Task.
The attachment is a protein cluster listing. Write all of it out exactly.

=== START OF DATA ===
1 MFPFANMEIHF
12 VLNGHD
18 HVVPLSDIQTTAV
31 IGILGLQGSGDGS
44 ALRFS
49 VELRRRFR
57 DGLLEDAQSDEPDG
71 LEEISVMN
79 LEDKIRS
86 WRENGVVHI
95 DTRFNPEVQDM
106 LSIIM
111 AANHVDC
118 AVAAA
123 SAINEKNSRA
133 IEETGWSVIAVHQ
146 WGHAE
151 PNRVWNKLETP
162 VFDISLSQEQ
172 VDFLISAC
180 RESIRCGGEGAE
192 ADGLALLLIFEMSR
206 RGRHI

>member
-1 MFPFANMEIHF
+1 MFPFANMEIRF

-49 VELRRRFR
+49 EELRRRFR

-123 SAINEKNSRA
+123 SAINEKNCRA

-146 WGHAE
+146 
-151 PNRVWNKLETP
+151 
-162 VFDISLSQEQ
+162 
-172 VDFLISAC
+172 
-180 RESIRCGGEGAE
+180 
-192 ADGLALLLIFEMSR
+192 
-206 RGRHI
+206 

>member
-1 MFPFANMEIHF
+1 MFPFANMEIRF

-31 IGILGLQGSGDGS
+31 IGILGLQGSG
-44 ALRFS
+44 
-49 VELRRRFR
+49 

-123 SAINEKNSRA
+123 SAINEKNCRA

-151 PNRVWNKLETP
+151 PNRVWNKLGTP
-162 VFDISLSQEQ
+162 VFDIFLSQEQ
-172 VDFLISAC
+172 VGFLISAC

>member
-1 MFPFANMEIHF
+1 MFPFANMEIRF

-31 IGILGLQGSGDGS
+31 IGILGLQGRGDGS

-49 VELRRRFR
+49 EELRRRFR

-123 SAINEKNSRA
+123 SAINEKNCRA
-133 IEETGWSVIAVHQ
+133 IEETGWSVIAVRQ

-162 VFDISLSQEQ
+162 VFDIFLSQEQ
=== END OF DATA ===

1 MFPFANMEIHF
12 VLNGHD
18 HVVPLSDIQTTAV
31 IGILGLQGSGDGS
44 ALRFS
49 VELRRRFR
57 DGLLEDAQSDEPDG
71 LEEISVMN
79 LEDKIRS
86 WRENGVVHI
95 DTRFNPEVQDM
106 LSIIM
111 AANHVDC
118 AVAAA
123 SAINEKNSRA
133 IEETGWSVIAVHQ
146 WGHAE
151 PNRVWNKLETP
162 VFDISLSQEQ
172 VDFLISAC
180 RESIRCGGEGAE
192 ADGLALLLIFEMSR
206 RGRHI

>member
-1 MFPFANMEIHF
+1 MFPFANMEIRF

-49 VELRRRFR
+49 EELRRRFR

-123 SAINEKNSRA
+123 SAINEKNCRA

-146 WGHAE
+146 
-151 PNRVWNKLETP
+151 
-162 VFDISLSQEQ
+162 
-172 VDFLISAC
+172 
-180 RESIRCGGEGAE
+180 
-192 ADGLALLLIFEMSR
+192 
-206 RGRHI
+206 

>member
-1 MFPFANMEIHF
+1 MFPFANMEIRF

-31 IGILGLQGSGDGS
+31 IGILGLQGSG
-44 ALRFS
+44 
-49 VELRRRFR
+49 

-123 SAINEKNSRA
+123 SAINEKNCRA

-151 PNRVWNKLETP
+151 PNRVWNKLGTP
-162 VFDISLSQEQ
+162 VFDIFLSQEQ
-172 VDFLISAC
+172 VGFLISAC

>member
-1 MFPFANMEIHF
+1 MFPFANMEIRF

-31 IGILGLQGSGDGS
+31 IGILGLQGRGDGS

-49 VELRRRFR
+49 EELRRRFR

-123 SAINEKNSRA
+123 SAINEKNCRA
-133 IEETGWSVIAVHQ
+133 IEETGWSVIAVRQ

-162 VFDISLSQEQ
+162 VFDIFLSQEQ